I mentioned yesterday that I've lost a bit of the fire for keeping my home that I had years ago. As I'm one who is inspired by things I read, I think I'll be rereading Margaret Kim Peterson's Keeping House: The Litany of Everyday Life. I bought this book a couple of years ago after reading a review of it, and it really changed my perspective on housekeeping.
From the preface:
Keeping house can be a very mundane activity. It is certainly repetitive, and the kinds of work that it involves are varied enough that few people enjoy all of them equally. But at the very same time, housekeeping is about practicing sacred disciplines and creating sacred space, for the sake of Christ as we encounter him in our fellow household members and in neighbors, strangers, and guests.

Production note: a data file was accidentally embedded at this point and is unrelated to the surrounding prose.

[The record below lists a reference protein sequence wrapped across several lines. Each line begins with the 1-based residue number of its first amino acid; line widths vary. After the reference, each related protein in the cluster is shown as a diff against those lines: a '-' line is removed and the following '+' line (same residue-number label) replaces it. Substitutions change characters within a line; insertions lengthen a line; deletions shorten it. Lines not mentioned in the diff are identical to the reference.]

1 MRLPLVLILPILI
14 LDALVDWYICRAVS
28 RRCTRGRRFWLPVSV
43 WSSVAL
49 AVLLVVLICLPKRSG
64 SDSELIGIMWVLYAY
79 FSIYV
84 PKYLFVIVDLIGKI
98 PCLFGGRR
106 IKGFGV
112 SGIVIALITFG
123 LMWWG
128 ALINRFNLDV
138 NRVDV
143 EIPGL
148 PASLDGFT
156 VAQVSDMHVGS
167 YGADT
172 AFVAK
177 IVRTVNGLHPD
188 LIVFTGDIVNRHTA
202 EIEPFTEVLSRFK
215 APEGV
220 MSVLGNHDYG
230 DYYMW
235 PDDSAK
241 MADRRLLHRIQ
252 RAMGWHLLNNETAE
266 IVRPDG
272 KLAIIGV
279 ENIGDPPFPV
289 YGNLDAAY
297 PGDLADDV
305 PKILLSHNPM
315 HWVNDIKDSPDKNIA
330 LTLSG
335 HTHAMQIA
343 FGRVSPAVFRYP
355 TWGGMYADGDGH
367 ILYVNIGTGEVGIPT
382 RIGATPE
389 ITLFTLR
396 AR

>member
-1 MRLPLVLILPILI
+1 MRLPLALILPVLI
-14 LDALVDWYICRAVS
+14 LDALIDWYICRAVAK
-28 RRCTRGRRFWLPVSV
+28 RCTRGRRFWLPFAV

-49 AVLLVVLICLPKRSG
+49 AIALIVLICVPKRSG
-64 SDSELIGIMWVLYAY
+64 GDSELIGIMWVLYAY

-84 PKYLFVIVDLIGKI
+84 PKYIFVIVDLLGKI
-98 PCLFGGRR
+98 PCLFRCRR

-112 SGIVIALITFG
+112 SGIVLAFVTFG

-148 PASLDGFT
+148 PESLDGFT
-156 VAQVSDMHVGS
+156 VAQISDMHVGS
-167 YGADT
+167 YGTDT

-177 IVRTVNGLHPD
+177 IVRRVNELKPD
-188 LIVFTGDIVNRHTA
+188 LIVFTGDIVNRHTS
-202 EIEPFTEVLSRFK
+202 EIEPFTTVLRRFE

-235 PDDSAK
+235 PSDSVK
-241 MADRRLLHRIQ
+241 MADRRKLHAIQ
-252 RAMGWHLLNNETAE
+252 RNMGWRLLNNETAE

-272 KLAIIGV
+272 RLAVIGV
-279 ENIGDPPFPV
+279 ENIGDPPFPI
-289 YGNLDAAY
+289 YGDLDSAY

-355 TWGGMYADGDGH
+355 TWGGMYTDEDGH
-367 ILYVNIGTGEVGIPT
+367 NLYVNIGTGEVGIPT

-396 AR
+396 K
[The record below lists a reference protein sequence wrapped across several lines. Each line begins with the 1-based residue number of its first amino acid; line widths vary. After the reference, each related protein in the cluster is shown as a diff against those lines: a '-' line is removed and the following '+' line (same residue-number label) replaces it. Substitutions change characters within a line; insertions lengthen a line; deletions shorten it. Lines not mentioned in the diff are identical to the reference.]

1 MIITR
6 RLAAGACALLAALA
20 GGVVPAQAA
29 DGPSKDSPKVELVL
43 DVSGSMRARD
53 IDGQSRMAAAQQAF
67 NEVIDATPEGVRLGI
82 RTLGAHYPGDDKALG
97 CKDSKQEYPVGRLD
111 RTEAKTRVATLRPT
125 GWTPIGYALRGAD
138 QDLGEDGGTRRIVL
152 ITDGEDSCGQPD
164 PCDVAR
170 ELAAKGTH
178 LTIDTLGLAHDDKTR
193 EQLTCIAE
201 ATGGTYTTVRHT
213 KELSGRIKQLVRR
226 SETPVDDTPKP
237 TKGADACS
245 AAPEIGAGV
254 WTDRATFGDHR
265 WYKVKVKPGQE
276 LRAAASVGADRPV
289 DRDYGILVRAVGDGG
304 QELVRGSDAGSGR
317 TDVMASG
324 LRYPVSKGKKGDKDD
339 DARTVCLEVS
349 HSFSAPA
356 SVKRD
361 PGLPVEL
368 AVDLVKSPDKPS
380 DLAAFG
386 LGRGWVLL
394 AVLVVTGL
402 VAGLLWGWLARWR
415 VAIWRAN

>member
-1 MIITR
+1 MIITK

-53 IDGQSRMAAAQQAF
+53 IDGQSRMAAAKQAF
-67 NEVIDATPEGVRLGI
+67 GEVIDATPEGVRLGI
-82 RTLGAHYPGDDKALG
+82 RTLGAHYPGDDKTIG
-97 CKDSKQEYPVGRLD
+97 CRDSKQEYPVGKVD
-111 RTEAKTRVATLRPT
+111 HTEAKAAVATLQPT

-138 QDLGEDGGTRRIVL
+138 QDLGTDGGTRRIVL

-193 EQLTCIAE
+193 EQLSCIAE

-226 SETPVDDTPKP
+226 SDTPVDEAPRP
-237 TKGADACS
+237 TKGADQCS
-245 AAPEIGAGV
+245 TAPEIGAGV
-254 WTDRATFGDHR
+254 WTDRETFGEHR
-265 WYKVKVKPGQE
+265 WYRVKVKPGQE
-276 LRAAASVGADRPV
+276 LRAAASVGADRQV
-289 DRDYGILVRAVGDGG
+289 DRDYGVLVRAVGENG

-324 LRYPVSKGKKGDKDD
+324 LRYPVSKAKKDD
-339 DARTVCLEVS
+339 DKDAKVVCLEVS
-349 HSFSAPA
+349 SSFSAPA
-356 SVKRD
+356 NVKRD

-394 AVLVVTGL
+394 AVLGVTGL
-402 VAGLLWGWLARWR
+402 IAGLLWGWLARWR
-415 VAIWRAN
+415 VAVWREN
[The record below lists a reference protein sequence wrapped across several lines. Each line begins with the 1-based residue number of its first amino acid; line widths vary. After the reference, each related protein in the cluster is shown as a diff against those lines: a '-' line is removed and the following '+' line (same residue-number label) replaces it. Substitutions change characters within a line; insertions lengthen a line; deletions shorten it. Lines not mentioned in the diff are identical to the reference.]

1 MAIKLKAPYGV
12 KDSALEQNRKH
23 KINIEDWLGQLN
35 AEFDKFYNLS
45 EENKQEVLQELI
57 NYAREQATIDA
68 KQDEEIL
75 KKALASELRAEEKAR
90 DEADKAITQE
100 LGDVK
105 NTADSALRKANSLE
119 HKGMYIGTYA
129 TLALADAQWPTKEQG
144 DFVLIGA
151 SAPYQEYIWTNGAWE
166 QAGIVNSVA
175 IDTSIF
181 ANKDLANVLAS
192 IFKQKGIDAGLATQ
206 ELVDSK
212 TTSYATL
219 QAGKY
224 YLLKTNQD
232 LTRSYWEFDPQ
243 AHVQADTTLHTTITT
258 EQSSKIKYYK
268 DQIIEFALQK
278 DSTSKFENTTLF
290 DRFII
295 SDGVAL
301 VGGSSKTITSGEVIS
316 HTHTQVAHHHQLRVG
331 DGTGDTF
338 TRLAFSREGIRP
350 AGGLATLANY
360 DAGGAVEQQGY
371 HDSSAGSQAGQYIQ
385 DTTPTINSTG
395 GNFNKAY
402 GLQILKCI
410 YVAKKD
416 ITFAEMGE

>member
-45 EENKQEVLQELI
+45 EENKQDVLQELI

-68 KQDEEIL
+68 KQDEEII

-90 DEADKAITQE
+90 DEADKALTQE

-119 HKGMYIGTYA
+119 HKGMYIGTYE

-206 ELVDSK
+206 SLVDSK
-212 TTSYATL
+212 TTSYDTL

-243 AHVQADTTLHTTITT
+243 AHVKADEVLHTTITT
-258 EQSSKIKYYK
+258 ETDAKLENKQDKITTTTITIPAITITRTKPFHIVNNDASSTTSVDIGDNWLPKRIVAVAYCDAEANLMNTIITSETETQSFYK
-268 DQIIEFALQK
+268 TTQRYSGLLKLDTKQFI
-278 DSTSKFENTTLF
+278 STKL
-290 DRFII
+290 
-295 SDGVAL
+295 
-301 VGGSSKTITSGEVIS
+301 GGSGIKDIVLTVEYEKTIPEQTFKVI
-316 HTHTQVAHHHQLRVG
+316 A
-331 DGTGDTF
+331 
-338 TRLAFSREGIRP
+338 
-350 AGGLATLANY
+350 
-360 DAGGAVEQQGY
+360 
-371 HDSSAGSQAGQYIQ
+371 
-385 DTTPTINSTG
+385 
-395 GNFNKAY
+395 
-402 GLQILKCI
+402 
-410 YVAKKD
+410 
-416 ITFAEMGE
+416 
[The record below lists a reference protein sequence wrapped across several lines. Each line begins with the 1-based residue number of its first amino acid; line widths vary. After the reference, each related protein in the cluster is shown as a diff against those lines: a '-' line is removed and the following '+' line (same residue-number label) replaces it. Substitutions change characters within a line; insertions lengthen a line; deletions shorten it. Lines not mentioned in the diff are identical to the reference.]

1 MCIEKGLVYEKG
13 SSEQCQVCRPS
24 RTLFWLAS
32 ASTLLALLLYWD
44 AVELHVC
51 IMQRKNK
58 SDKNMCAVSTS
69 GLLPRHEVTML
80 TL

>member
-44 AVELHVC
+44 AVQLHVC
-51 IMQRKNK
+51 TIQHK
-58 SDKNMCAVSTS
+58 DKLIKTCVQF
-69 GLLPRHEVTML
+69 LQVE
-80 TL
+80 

Peterson presents the idea that much of the bible refers to the idea of home, whether it's God creating the world, making a home for the Jews in Isreal, setting up a home for Himself in the temple, or developing a longing within us for our spiritual homes. She points out that the priests had housekeeping duties within the temple (so the idea and act of keeping house is not exclusively a woman's task, as many of today's Christian housekeeping books try to make it). There is no agenda of trying to make women who work outside the home feel guilty for it or as if they are failing their families, as Peterson herself is a theologian, teacher, and academic. There is no idolization of the homekeeper. The purpose is to find Christ in everyday tasks and develop our spiritual gifts through the repetitive and seemingly ordinary.
Finding the spiritual in the everyday and growing closer to Christ in the process? That's a worthy goal.